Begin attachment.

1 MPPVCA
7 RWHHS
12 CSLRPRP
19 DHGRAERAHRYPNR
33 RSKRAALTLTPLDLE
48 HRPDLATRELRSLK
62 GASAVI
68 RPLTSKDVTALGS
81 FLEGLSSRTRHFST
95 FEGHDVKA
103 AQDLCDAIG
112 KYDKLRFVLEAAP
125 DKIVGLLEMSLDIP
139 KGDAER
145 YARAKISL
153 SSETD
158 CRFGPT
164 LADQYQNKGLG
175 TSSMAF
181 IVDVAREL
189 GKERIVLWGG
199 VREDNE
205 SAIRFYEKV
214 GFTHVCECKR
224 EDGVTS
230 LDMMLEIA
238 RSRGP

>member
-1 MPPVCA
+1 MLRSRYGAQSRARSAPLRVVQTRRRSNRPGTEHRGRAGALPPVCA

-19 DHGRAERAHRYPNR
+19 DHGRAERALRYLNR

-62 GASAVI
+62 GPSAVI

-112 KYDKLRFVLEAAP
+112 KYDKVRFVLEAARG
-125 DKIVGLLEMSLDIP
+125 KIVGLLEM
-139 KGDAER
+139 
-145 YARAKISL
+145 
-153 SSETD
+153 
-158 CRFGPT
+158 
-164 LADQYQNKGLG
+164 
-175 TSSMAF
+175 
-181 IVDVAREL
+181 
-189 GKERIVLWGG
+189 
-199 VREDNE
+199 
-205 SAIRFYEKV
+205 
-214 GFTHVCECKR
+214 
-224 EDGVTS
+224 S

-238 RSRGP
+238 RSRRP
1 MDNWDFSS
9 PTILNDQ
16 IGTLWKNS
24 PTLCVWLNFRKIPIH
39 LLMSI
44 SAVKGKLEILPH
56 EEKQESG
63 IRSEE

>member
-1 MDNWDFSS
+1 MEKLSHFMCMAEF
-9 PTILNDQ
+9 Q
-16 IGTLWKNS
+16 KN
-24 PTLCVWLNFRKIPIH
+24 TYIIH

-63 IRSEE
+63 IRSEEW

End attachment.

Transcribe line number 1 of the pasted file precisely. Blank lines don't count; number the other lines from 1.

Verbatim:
1 MPPVCA